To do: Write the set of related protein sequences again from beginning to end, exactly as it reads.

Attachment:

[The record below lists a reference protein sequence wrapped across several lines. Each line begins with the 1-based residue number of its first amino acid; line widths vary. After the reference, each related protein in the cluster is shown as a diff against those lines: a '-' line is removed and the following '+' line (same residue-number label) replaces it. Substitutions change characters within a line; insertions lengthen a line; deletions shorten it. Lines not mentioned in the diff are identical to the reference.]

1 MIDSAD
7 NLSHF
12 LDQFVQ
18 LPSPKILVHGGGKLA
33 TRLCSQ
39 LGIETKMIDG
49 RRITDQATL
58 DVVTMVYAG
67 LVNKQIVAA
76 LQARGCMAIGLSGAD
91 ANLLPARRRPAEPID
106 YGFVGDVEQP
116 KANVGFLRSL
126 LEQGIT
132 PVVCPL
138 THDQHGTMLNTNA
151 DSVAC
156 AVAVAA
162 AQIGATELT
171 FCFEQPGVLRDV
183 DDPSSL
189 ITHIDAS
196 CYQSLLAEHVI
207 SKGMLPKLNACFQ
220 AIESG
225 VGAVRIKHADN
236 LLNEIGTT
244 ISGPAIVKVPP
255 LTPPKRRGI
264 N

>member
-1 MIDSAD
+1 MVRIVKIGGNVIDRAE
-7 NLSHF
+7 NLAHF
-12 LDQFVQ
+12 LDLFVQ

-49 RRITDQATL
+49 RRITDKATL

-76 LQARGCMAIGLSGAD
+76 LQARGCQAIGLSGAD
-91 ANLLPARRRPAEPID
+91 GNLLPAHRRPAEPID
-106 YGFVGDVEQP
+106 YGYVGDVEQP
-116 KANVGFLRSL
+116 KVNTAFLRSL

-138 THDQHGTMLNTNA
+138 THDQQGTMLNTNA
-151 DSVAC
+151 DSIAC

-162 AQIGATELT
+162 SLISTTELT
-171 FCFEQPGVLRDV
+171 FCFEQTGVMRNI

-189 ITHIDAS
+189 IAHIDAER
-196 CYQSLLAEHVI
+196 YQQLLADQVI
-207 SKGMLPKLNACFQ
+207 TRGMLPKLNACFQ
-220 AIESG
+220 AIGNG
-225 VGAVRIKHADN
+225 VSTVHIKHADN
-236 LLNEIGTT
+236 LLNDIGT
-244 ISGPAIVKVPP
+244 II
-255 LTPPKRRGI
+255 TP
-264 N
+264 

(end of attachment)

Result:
[The record below lists a reference protein sequence wrapped across several lines. Each line begins with the 1-based residue number of its first amino acid; line widths vary. After the reference, each related protein in the cluster is shown as a diff against those lines: a '-' line is removed and the following '+' line (same residue-number label) replaces it. Substitutions change characters within a line; insertions lengthen a line; deletions shorten it. Lines not mentioned in the diff are identical to the reference.]

1 MIDSAD
7 NLSHF
12 LDQFVQ
18 LPSPKILVHGGGKLA
33 TRLCSQ
39 LGIETKMIDG
49 RRITDQATL
58 DVVTMVYAG
67 LVNKQIVAA
76 LQARGCMAIGLSGAD
91 ANLLPARRRPAEPID
106 YGFVGDVEQP
116 KANVGFLRSL
126 LEQGIT
132 PVVCPL
138 THDQHGTMLNTNA
151 DSVAC
156 AVAVAA
162 AQIGATELT
171 FCFEQPGVLRDV
183 DDPSSL
189 ITHIDAS
196 CYQSLLAEHVI
207 SKGMLPKLNACFQ
220 AIESG
225 VGAVRIKHADN
236 LLNEIGTT
244 ISGPAIVKVPP
255 LTPPKRRGI
264 N

>member
-1 MIDSAD
+1 MVRIVKIGGNVIDRAE
-7 NLSHF
+7 NLAHF
-12 LDQFVQ
+12 LDLFVQ

-49 RRITDQATL
+49 RRITDKATL

-76 LQARGCMAIGLSGAD
+76 LQARGCQAIGLSGAD
-91 ANLLPARRRPAEPID
+91 GNLLPAHRRPAEPID
-106 YGFVGDVEQP
+106 YGYVGDVEQP
-116 KANVGFLRSL
+116 KVNTAFLRSL

-138 THDQHGTMLNTNA
+138 THDQQGTMLNTNA
-151 DSVAC
+151 DSIAC

-162 AQIGATELT
+162 SLISTTELT
-171 FCFEQPGVLRDV
+171 FCFEQTGVMRNI

-189 ITHIDAS
+189 IAHIDAER
-196 CYQSLLAEHVI
+196 YQQLLADQVI
-207 SKGMLPKLNACFQ
+207 TRGMLPKLNACFQ
-220 AIESG
+220 AIGNG
-225 VGAVRIKHADN
+225 VSTVHIKHADN
-236 LLNEIGTT
+236 LLNDIGT
-244 ISGPAIVKVPP
+244 II
-255 LTPPKRRGI
+255 TP
-264 N
+264 